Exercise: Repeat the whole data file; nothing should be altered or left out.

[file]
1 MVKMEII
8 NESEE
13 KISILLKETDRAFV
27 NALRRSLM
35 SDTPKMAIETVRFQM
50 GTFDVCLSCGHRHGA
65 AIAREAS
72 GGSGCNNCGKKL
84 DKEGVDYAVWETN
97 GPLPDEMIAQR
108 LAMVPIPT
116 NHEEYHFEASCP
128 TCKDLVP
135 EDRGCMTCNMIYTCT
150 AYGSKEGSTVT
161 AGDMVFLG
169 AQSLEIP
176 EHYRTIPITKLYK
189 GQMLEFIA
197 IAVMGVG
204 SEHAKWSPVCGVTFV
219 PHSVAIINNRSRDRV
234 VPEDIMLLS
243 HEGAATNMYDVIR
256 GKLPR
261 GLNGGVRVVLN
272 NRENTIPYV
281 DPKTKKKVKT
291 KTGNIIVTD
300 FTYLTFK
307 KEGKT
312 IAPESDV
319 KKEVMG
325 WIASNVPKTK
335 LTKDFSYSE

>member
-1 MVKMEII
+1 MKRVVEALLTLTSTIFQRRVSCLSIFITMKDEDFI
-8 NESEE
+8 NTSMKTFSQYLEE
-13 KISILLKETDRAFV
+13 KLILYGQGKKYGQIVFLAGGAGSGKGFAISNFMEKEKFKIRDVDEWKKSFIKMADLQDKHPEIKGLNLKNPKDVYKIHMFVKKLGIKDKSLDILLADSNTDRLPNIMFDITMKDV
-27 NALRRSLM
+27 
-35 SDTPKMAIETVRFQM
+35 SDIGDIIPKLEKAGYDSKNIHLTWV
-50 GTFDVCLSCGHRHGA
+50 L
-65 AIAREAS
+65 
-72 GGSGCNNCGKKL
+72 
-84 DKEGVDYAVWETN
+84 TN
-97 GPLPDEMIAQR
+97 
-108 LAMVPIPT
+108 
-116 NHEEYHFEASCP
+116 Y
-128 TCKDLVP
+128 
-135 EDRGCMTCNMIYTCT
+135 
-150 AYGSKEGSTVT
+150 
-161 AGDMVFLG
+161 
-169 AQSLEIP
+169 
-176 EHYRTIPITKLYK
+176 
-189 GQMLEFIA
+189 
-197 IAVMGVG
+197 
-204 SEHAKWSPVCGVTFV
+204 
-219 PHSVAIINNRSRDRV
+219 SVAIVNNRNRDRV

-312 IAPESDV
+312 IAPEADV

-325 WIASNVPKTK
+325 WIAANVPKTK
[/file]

1 MVKMEII
8 NESEE
13 KISILLKETDRAFV
27 NALRRSLM
35 SDTPKMAIETVRFQM
50 GTFDVCLSCGHRHGA
65 AIAREAS
72 GGSGCNNCGKKL
84 DKEGVDYAVWETN
97 GPLPDEMIAQR
108 LAMVPIPT
116 NHEEYHFEASCP
128 TCKDLVP
135 EDRGCMTCNMIYTCT
150 AYGSKEGSTVT
161 AGDMVFLG
169 AQSLEIP
176 EHYRTIPITKLYK
189 GQMLEFIA
197 IAVMGVG
204 SEHAKWSPVCGVTFV
219 PHSVAIINNRSRDRV
234 VPEDIMLLS
243 HEGAATNMYDVIR
256 GKLPR
261 GLNGGVRVVLN
272 NRENTIPYV
281 DPKTKKKVKT
291 KTGNIIVTD
300 FTYLTFK
307 KEGKT
312 IAPESDV
319 KKEVMG
325 WIASNVPKTK
335 LTKDFSYSE

>member
-1 MVKMEII
+1 MKRVVEALLTLTSTIFQRRVSCLSIFITMKDEDFI
-8 NESEE
+8 NTSMKTFSQYLEE
-13 KISILLKETDRAFV
+13 KLILYGQGKKYGQIVFLAGGAGSGKGFAISNFMEKEKFKIRDVDEWKKSFIKMADLQDKHPEIKGLNLKNPKDVYKIHMFVKKLGIKDKSLDILLADSNTDRLPNIMFDITMKDV
-27 NALRRSLM
+27 
-35 SDTPKMAIETVRFQM
+35 SDIGDIIPKLEKAGYDSKNIHLTWV
-50 GTFDVCLSCGHRHGA
+50 L
-65 AIAREAS
+65 
-72 GGSGCNNCGKKL
+72 
-84 DKEGVDYAVWETN
+84 TN
-97 GPLPDEMIAQR
+97 
-108 LAMVPIPT
+108 
-116 NHEEYHFEASCP
+116 Y
-128 TCKDLVP
+128 
-135 EDRGCMTCNMIYTCT
+135 
-150 AYGSKEGSTVT
+150 
-161 AGDMVFLG
+161 
-169 AQSLEIP
+169 
-176 EHYRTIPITKLYK
+176 
-189 GQMLEFIA
+189 
-197 IAVMGVG
+197 
-204 SEHAKWSPVCGVTFV
+204 
-219 PHSVAIINNRSRDRV
+219 SVAIVNNRNRDRV

-312 IAPESDV
+312 IAPEADV

-325 WIASNVPKTK
+325 WIAANVPKTK